Alberta expected to outperform national housing markets – Tight supply conditions to lift prices

Alberta will likely outperform national housing markets in 2014, says the new Global Real Estate Trends report released Friday by Scotiabank Economics.

“Relatively firmer employment and income gains and strong population growth are expected to underpin modestly higher home sales and steady new construction, while tighter supply conditions lift prices,” said the report authored by Adrienne Warren, the bank’s senior economist and real estate specialist.

The report said Canada’s housing market in 2013 outperformed expectations. The end-year tally for national home resales will be largely on par with 2012 and in line with the average pace of the past decade, it said.

National prices are on track for roughly a five per cent annual gain “with the average skewed higher by the strong sales rebound in several high-priced markets, including Vancouver and Calgary.”

According to the Calgary Real Estate Board, year-to-date up to Thursday, there have been 23,172 MLS sales in the city, up 10.92 per cent from the same period last year while the average sale price has risen by 6.54 per cent to $456,849.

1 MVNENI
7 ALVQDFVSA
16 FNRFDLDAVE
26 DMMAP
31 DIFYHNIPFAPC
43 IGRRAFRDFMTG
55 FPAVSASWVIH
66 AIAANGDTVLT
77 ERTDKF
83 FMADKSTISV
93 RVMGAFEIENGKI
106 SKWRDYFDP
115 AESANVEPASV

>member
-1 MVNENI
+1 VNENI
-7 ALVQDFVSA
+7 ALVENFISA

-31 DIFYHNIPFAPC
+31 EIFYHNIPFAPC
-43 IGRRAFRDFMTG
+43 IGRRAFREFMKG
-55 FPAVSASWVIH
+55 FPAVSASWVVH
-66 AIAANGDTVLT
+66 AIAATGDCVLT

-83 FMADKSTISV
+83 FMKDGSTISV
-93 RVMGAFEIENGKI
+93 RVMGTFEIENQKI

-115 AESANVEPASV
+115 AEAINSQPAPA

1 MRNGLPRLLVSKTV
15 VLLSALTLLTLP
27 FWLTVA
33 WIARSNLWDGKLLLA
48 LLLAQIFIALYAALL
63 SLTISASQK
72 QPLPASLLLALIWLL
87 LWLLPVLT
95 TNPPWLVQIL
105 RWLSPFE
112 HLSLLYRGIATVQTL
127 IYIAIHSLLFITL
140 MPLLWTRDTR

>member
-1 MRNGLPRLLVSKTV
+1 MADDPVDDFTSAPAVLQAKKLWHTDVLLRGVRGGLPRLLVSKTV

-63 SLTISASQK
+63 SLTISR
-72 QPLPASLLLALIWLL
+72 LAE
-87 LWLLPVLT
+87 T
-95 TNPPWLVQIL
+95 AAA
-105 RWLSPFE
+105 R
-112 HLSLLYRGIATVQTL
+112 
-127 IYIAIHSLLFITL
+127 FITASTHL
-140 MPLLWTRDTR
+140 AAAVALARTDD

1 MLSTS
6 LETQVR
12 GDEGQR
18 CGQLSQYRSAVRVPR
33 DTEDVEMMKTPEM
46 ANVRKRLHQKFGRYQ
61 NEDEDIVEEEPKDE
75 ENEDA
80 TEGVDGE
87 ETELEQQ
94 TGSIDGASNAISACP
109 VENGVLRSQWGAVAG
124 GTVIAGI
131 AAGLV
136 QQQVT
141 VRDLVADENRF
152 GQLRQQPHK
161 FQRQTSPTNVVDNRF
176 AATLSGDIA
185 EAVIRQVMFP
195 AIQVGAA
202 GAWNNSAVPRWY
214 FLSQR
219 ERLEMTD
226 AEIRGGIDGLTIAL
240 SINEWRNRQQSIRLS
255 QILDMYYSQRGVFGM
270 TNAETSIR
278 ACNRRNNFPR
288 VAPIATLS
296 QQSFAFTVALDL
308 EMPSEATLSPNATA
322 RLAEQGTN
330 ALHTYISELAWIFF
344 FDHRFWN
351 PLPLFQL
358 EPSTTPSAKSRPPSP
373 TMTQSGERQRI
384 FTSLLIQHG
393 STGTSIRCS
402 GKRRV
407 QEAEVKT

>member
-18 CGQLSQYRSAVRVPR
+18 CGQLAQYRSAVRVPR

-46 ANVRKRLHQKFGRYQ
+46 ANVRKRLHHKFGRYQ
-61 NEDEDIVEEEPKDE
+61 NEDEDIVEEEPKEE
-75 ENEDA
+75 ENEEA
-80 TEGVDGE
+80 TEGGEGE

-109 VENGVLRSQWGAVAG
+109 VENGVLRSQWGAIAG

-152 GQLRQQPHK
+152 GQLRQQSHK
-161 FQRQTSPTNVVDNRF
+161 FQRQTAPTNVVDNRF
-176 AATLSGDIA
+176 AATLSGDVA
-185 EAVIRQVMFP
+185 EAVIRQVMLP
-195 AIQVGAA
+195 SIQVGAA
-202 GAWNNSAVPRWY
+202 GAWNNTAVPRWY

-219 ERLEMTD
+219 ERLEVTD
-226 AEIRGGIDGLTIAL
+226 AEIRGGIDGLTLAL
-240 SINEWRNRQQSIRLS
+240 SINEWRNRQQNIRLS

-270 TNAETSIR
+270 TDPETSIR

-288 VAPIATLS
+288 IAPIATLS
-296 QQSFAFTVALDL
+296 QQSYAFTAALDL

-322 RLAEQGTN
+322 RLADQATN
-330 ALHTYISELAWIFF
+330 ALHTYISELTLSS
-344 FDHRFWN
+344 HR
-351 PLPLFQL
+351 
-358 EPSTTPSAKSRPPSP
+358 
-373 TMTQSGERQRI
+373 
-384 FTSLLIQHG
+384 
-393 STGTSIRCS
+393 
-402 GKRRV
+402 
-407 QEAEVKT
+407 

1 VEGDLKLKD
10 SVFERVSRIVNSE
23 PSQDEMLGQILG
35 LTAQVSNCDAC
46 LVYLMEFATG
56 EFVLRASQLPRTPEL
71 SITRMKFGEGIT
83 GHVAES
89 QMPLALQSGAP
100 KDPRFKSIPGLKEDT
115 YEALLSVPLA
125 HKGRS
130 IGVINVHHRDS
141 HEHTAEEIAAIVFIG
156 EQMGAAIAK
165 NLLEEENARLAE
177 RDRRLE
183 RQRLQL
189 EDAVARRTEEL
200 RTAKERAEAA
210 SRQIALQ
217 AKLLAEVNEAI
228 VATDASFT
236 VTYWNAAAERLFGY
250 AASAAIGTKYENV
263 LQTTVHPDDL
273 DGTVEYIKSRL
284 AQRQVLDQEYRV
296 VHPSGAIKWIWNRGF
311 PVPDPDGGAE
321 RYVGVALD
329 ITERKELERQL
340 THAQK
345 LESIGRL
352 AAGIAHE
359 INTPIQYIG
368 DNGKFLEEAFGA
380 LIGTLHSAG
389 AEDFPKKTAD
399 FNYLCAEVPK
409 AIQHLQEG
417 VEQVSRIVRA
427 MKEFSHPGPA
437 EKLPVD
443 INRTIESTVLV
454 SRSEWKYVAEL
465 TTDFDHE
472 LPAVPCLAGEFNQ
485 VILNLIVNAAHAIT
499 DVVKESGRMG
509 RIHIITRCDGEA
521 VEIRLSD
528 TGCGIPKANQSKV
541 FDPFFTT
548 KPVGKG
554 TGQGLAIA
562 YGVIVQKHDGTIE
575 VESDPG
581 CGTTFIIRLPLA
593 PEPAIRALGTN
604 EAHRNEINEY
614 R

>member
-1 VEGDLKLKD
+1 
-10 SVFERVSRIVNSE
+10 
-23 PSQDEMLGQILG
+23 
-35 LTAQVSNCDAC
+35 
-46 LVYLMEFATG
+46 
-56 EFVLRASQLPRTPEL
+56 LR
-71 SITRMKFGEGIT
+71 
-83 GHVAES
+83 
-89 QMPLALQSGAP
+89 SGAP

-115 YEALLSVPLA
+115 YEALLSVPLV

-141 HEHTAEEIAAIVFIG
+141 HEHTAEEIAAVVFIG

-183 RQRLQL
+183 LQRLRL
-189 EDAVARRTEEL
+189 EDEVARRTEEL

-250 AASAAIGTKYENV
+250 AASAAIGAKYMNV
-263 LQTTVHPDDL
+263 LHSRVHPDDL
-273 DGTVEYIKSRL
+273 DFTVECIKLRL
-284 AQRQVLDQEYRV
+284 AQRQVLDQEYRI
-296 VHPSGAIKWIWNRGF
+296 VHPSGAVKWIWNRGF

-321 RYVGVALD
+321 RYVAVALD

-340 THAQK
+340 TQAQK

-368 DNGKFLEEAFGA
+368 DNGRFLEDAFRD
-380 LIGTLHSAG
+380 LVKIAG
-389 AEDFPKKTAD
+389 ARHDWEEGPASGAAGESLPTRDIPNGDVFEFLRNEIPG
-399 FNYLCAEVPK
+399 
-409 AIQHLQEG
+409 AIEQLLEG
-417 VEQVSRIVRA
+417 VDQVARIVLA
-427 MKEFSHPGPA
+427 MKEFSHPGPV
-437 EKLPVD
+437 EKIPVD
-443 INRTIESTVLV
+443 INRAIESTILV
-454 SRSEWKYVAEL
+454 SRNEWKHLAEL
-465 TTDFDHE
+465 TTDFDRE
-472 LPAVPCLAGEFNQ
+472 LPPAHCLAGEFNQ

The report said “a moderately lower level of resale transactions” is expected nationally in 2014. But steady job and income gains combined with strong population growth in the key first-time homebuyer demographic will continue to underpin housing demand.

“Overall market conditions are expected to remain fairly well balanced, with sellers responsive to underlying market conditions,” said Warren. “We expect national average home prices will be relatively flat next year. Downside price risk is greater in the more amply supplied high-rise segment than for single-family homes.

“The risks to the Canadian housing market appear fairly balanced. Cautious business hiring, muted wage growth, high household debt levels and affordability pressures could lead to a sharper slowdown in housing activity in 2014. At the same time, gradually improving global growth, still-attractive borrowing costs and population growth in key demographic segments are supportive of housing demand.”


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